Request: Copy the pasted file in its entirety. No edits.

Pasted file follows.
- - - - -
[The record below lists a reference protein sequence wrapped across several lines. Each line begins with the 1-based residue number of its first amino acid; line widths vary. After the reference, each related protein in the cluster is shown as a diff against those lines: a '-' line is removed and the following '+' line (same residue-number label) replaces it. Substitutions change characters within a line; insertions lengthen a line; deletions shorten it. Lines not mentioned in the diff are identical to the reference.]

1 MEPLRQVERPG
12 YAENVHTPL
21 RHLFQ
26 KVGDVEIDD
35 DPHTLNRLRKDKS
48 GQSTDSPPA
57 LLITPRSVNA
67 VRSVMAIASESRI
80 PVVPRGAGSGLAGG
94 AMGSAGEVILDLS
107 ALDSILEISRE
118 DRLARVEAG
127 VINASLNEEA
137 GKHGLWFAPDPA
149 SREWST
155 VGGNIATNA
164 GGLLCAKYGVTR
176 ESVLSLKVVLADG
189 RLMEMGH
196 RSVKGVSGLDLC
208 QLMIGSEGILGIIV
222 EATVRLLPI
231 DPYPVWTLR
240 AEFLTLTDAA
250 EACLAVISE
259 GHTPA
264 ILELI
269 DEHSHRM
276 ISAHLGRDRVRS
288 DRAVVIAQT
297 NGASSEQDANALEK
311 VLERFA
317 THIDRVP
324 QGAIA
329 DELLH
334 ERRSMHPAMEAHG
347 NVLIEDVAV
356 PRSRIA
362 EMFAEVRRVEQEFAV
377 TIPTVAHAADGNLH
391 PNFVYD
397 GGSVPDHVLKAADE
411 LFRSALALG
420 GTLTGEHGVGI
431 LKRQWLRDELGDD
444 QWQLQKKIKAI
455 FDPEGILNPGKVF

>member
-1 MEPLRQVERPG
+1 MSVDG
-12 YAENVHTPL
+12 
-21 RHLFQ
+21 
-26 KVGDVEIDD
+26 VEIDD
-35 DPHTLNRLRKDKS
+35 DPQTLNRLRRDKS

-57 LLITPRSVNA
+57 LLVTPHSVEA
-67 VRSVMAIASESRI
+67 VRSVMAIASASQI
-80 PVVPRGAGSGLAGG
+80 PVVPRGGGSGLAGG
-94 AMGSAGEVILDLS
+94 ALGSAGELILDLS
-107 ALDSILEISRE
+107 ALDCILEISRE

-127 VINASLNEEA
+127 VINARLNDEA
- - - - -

[The record below lists a reference protein sequence wrapped across several lines. Each line begins with the 1-based residue number of its first amino acid; line widths vary. After the reference, each related protein in the cluster is shown as a diff against those lines: a '-' line is removed and the following '+' line (same residue-number label) replaces it. Substitutions change characters within a line; insertions lengthen a line; deletions shorten it. Lines not mentioned in the diff are identical to the reference.]

1 MEPLRQVERPG
12 YAENVHTPL
21 RHLFQ
26 KVGDVEIDD
35 DPHTLNRLRKDKS
48 GQSTDSPPA
57 LLITPRSVNA
67 VRSVMAIASESRI
80 PVVPRGAGSGLAGG
94 AMGSAGEVILDLS
107 ALDSILEISRE
118 DRLARVEAG
127 VINASLNEEA
137 GKHGLWFAPDPA
149 SREWST
155 VGGNIATNA
164 GGLLCAKYGVTR
176 ESVLSLKVVLADG
189 RLMEMGH
196 RSVKGVSGLDLC
208 QLMIGSEGILGIIV
222 EATVRLLPI
231 DPYPVWTLR
240 AEFLTLTDAA
250 EACLAVISE
259 GHTPA
264 ILELI
269 DEHSHRM
276 ISAHLGRDRVRS
288 DRAVVIAQT
297 NGASSEQDANALEK
311 VLERFA
317 THIDRVP
324 QGAIA
329 DELLH
334 ERRSMHPAMEAHG
347 NVLIEDVAV
356 PRSRIA
362 EMFAEVRRVEQEFAV
377 TIPTVAHAADGNLH
391 PNFVYD
397 GGSVPDHVLKAADE
411 LFRSALALG
420 GTLTGEHGVGI
431 LKRQWLRDELGDD
444 QWQLQKKIKAI
455 FDPEGILNPGKVF

>member
-1 MEPLRQVERPG
+1 MSVDG
-12 YAENVHTPL
+12 
-21 RHLFQ
+21 
-26 KVGDVEIDD
+26 VEIDD
-35 DPHTLNRLRKDKS
+35 DPQTLNRLRRDKS

-57 LLITPRSVNA
+57 LLVTPHSVEA
-67 VRSVMAIASESRI
+67 VRSVMAIASASQI
-80 PVVPRGAGSGLAGG
+80 PVVPRGGGSGLAGG
-94 AMGSAGEVILDLS
+94 ALGSAGELILDLS
-107 ALDSILEISRE
+107 ALDCILEISRE

-127 VINASLNEEA
+127 VINARLNDEA